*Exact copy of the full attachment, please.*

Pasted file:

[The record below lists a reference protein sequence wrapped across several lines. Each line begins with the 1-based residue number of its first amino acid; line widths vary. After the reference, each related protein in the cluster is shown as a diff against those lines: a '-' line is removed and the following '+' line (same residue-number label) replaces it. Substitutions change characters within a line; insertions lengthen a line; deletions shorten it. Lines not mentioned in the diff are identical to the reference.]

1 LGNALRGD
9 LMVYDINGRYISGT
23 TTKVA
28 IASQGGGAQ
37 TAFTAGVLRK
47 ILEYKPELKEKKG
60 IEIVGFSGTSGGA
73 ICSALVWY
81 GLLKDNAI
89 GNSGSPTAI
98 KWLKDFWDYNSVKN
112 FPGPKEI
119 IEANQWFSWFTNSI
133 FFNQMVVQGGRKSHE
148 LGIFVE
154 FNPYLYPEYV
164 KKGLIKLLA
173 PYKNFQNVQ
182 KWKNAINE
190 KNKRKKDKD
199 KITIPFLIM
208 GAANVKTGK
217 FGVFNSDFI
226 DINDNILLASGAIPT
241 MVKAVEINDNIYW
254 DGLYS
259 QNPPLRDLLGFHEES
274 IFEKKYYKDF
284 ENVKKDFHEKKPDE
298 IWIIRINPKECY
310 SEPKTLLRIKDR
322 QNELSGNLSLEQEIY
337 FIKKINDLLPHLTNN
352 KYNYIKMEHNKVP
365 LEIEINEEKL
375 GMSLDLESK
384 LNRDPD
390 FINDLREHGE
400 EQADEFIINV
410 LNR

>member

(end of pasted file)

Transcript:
[The record below lists a reference protein sequence wrapped across several lines. Each line begins with the 1-based residue number of its first amino acid; line widths vary. After the reference, each related protein in the cluster is shown as a diff against those lines: a '-' line is removed and the following '+' line (same residue-number label) replaces it. Substitutions change characters within a line; insertions lengthen a line; deletions shorten it. Lines not mentioned in the diff are identical to the reference.]

1 LGNALRGD
9 LMVYDINGRYISGT
23 TTKVA
28 IASQGGGAQ
37 TAFTAGVLRK
47 ILEYKPELKEKKG
60 IEIVGFSGTSGGA
73 ICSALVWY
81 GLLKDNAI
89 GNSGSPTAI
98 KWLKDFWDYNSVKN
112 FPGPKEI
119 IEANQWFSWFTNSI
133 FFNQMVVQGGRKSHE
148 LGIFVE
154 FNPYLYPEYV
164 KKGLIKLLA
173 PYKNFQNVQ
182 KWKNAINE
190 KNKRKKDKD
199 KITIPFLIM
208 GAANVKTGK
217 FGVFNSDFI
226 DINDNILLASGAIPT
241 MVKAVEINDNIYW
254 DGLYS
259 QNPPLRDLLGFHEES
274 IFEKKYYKDF
284 ENVKKDFHEKKPDE
298 IWIIRINPKECY
310 SEPKTLLRIKDR
322 QNELSGNLSLEQEIY
337 FIKKINDLLPHLTNN
352 KYNYIKMEHNKVP
365 LEIEINEEKL
375 GMSLDLESK
384 LNRDPD
390 FINDLREHGE
400 EQADEFIINV
410 LNR

>member